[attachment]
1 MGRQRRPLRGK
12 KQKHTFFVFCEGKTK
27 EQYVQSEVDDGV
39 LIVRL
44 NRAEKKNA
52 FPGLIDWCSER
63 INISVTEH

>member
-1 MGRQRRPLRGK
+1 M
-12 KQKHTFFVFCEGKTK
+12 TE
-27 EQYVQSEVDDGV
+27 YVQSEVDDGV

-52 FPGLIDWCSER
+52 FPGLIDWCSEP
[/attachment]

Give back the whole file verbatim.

1 MGRQRRPLRGK
12 KQKHTFFVFCEGKTK
27 EQYVQSEVDDGV
39 LIVRL
44 NRAEKKNA
52 FPGLIDWCSER
63 INISVTEH

>member
-1 MGRQRRPLRGK
+1 M
-12 KQKHTFFVFCEGKTK
+12 TE
-27 EQYVQSEVDDGV
+27 YVQSEVDDGV

-52 FPGLIDWCSER
+52 FPGLIDWCSEP